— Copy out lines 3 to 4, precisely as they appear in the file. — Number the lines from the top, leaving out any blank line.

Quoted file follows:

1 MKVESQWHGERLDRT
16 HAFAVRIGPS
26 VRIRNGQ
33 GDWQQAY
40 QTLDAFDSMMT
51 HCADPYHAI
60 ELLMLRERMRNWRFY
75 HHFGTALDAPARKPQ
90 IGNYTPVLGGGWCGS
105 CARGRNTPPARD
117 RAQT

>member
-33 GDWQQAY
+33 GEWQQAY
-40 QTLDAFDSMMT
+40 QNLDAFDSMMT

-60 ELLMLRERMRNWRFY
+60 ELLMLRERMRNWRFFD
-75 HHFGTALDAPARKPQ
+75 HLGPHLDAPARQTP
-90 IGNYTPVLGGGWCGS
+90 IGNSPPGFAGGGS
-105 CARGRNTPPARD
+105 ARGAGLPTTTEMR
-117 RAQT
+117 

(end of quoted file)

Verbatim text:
26 VRIRNGQ
33 GDWQQAY